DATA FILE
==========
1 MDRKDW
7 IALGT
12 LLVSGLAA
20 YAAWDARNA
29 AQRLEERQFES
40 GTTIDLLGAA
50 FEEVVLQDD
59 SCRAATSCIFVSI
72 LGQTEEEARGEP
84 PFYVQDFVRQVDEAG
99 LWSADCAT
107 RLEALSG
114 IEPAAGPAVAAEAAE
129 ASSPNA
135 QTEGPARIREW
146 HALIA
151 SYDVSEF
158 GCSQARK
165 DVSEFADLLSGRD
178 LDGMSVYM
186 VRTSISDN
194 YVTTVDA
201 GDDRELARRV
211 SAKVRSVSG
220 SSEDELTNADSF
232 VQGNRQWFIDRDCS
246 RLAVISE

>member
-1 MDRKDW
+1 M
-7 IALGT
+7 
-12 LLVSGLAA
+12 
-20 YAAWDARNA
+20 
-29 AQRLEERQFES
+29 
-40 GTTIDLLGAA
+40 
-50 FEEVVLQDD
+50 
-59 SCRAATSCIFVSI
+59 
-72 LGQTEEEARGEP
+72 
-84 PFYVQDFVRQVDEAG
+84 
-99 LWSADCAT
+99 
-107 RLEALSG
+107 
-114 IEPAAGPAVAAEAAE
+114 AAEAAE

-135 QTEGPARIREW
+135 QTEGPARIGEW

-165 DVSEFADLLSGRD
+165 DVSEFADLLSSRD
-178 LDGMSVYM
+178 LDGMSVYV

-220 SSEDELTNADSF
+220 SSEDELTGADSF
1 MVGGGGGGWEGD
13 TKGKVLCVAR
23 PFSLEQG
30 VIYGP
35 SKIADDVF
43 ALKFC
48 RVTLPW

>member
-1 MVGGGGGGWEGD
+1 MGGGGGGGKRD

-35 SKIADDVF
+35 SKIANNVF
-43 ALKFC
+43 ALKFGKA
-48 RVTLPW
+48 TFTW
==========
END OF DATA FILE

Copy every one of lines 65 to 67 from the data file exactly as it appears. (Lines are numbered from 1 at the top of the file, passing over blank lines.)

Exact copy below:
23 PFSLEQG
30 VIYGP
35 SKIADDVF